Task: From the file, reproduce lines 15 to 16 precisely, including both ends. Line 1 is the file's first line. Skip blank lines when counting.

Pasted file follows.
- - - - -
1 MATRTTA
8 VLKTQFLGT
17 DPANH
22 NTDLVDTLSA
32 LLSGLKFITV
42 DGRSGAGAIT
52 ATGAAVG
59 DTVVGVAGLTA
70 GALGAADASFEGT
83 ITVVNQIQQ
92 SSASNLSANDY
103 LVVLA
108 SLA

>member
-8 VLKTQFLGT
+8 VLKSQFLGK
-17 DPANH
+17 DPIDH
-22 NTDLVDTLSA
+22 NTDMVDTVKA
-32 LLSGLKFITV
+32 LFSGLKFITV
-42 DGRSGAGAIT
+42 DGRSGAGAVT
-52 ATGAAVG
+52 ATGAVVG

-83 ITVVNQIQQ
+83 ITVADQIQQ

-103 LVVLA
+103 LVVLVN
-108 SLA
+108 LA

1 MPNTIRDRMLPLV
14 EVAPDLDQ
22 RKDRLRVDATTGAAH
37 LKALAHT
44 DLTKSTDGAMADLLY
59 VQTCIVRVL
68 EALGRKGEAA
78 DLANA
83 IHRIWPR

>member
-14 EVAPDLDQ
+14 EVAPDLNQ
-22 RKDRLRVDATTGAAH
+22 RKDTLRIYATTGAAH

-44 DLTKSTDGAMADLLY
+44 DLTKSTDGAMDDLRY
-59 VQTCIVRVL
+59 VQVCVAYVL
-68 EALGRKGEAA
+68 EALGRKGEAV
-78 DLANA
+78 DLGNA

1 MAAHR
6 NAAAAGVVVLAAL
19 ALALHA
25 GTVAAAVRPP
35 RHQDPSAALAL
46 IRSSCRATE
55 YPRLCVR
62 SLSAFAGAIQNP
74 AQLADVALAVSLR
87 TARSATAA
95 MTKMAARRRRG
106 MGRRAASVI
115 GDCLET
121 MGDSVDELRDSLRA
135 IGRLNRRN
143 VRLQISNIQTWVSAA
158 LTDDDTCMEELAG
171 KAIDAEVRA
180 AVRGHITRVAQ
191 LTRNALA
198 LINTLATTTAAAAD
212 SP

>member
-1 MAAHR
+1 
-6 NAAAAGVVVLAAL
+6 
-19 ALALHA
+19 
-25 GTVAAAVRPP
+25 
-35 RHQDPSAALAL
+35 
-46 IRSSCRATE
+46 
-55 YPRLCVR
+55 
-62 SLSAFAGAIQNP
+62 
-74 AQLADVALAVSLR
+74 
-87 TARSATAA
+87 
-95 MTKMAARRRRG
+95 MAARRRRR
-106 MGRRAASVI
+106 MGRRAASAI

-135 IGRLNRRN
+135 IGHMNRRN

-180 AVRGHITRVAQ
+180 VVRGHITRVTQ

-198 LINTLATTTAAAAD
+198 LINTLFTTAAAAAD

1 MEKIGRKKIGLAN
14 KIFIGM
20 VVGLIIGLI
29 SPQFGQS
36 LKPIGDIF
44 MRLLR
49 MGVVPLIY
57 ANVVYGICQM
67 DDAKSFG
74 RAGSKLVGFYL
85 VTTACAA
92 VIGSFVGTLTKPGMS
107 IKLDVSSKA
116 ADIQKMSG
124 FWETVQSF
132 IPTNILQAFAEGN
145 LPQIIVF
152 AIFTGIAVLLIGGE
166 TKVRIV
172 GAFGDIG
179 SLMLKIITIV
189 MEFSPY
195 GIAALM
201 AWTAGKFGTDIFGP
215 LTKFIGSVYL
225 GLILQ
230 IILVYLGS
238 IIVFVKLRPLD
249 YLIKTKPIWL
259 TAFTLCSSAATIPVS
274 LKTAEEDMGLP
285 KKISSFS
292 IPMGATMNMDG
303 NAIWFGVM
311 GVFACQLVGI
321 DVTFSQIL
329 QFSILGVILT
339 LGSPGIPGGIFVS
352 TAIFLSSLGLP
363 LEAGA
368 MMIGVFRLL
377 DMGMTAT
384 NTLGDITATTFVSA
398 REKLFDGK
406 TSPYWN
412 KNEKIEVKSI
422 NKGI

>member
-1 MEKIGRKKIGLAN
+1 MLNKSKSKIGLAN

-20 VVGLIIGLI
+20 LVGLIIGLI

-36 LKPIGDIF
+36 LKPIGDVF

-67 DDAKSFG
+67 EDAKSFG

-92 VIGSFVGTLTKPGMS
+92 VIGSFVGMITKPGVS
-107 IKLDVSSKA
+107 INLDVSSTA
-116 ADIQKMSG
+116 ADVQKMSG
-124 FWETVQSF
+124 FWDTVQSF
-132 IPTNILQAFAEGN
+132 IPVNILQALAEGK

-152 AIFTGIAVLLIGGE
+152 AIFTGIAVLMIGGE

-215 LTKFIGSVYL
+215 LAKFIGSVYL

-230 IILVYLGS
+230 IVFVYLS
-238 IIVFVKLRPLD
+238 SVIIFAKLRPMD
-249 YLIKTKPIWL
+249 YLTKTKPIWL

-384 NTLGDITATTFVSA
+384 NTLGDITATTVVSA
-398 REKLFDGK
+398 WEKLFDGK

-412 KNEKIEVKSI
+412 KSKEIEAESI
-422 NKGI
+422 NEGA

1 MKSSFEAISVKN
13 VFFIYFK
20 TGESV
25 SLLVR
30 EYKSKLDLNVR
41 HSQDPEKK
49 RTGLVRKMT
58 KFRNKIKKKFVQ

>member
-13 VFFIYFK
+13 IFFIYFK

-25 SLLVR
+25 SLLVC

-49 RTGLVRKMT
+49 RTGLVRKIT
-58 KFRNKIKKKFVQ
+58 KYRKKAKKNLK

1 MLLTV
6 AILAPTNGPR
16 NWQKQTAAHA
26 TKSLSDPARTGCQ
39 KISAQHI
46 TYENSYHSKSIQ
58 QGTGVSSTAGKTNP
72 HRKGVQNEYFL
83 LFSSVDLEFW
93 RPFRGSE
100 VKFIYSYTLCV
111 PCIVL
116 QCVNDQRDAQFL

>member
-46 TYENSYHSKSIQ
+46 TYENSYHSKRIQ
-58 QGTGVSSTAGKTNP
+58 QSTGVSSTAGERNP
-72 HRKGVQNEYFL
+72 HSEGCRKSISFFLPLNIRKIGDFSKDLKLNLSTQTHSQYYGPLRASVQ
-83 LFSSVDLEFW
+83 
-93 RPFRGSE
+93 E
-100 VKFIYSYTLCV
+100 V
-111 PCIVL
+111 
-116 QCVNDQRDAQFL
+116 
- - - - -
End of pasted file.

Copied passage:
-8 VLKTQFLGT
+8 VLKSQFLGK